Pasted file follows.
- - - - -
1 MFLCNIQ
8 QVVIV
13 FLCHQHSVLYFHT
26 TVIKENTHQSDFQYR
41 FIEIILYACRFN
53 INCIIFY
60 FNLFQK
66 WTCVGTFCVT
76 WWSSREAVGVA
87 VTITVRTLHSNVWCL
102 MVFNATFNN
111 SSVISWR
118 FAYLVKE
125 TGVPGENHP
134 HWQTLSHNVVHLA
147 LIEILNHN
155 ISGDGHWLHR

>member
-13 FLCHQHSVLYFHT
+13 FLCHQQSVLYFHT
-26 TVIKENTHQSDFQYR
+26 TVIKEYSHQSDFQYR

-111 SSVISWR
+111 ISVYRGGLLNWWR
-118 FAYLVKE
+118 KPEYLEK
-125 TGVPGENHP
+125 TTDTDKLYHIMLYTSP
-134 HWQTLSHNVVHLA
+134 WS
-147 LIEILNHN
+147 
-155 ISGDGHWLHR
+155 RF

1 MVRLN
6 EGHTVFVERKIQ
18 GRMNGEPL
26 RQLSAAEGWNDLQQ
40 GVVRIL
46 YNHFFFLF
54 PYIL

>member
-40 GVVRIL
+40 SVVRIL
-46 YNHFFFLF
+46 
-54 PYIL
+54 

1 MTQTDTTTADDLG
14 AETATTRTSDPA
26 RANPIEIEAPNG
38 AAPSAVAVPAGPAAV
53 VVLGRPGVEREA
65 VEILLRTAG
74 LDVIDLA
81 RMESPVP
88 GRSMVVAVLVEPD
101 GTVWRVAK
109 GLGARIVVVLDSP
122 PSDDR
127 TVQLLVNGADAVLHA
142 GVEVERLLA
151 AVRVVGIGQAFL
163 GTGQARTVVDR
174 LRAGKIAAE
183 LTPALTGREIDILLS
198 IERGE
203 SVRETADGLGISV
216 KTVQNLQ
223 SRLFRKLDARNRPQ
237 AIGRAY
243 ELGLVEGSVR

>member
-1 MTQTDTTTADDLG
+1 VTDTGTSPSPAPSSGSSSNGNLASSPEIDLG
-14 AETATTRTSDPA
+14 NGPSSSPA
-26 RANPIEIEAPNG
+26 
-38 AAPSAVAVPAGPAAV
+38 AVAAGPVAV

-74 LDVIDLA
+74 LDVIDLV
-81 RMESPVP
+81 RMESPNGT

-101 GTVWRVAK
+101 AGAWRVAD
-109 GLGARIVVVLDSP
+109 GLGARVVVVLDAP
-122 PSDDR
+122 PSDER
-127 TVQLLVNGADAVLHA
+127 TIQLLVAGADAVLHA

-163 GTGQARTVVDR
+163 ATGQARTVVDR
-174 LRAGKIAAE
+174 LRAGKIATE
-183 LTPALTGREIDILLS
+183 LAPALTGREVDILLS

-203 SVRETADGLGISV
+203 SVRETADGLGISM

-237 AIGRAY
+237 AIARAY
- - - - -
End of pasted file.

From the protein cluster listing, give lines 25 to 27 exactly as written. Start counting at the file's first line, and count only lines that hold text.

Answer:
-118 FAYLVKE
+118 KPEYLEK
-125 TGVPGENHP